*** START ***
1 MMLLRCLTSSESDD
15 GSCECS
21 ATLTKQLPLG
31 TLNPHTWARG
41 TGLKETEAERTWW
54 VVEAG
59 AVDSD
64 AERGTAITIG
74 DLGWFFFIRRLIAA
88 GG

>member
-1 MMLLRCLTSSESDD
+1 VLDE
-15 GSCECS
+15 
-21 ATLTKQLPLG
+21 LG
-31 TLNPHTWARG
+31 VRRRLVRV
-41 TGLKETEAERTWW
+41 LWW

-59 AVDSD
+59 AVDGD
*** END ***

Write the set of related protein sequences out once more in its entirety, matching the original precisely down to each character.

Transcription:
1 MMLLRCLTSSESDD
15 GSCECS
21 ATLTKQLPLG
31 TLNPHTWARG
41 TGLKETEAERTWW
54 VVEAG
59 AVDSD
64 AERGTAITIG
74 DLGWFFFIRRLIAA
88 GG

>member
-1 MMLLRCLTSSESDD
+1 VLDE
-15 GSCECS
+15 
-21 ATLTKQLPLG
+21 LG
-31 TLNPHTWARG
+31 VRRRLVRV
-41 TGLKETEAERTWW
+41 LWW

-59 AVDSD
+59 AVDGD